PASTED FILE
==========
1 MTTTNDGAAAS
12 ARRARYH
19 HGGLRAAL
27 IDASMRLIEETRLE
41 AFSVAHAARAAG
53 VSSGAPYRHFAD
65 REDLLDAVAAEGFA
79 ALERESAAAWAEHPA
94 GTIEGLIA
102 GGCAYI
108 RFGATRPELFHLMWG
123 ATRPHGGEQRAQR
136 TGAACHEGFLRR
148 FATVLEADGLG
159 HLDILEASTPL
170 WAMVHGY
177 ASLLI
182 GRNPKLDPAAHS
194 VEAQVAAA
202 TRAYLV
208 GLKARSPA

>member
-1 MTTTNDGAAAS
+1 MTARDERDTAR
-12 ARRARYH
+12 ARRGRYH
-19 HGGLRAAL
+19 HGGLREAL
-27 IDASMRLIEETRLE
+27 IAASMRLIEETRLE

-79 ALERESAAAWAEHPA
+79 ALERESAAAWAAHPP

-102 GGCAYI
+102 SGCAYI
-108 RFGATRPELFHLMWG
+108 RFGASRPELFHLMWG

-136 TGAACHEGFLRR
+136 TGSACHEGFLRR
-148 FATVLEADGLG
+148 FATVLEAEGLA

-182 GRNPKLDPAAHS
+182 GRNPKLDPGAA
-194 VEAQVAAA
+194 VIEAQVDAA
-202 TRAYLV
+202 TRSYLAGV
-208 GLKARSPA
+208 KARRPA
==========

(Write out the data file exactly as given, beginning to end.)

1 MTTTNDGAAAS
12 ARRARYH
19 HGGLRAAL
27 IDASMRLIEETRLE
41 AFSVAHAARAAG
53 VSSGAPYRHFAD
65 REDLLDAVAAEGFA
79 ALERESAAAWAEHPA
94 GTIEGLIA
102 GGCAYI
108 RFGATRPELFHLMWG
123 ATRPHGGEQRAQR
136 TGAACHEGFLRR
148 FATVLEADGLG
159 HLDILEASTPL
170 WAMVHGY
177 ASLLI
182 GRNPKLDPAAHS
194 VEAQVAAA
202 TRAYLV
208 GLKARSPA

>member
-1 MTTTNDGAAAS
+1 MTARDERDTAR
-12 ARRARYH
+12 ARRGRYH
-19 HGGLRAAL
+19 HGGLREAL
-27 IDASMRLIEETRLE
+27 IAASMRLIEETRLE

-79 ALERESAAAWAEHPA
+79 ALERESAAAWAAHPP

-102 GGCAYI
+102 SGCAYI
-108 RFGATRPELFHLMWG
+108 RFGASRPELFHLMWG

-136 TGAACHEGFLRR
+136 TGSACHEGFLRR
-148 FATVLEADGLG
+148 FATVLEAEGLA

-182 GRNPKLDPAAHS
+182 GRNPKLDPGAA
-194 VEAQVAAA
+194 VIEAQVDAA
-202 TRAYLV
+202 TRSYLAGV
-208 GLKARSPA
+208 KARRPA